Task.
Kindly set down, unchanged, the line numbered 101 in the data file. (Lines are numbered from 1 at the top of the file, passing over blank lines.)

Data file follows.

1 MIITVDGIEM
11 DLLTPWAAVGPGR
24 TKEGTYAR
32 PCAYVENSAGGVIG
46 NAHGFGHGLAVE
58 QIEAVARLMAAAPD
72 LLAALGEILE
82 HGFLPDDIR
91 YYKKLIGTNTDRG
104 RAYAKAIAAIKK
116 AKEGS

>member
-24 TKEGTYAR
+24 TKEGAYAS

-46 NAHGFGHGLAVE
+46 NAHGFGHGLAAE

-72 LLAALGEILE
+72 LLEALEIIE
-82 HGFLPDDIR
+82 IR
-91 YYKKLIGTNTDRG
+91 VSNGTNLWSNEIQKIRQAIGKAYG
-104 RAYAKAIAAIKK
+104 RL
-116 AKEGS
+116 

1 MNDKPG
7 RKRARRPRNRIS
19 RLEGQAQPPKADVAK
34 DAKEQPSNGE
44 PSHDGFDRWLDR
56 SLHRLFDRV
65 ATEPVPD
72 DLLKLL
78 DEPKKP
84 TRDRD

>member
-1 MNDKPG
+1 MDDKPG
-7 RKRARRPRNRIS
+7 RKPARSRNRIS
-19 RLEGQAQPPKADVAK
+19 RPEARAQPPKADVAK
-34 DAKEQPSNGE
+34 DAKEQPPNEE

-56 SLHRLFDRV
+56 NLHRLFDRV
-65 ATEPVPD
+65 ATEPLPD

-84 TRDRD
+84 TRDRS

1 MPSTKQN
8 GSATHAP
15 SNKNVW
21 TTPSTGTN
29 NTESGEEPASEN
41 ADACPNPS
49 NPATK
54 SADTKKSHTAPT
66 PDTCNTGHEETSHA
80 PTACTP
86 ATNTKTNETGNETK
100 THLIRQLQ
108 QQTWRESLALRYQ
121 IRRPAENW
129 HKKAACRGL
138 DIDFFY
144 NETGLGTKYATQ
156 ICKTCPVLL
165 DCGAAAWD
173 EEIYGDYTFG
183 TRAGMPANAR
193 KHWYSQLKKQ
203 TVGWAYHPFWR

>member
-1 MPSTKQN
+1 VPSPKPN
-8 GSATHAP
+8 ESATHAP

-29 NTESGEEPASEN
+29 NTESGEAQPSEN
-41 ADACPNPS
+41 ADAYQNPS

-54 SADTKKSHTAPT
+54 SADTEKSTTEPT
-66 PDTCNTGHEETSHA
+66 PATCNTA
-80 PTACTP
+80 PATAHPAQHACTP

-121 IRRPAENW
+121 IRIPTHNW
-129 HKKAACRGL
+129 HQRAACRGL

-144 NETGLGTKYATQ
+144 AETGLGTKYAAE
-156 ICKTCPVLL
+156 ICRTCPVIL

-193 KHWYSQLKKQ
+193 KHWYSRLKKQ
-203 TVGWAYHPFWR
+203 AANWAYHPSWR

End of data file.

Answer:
+203 AANWAYHPSWR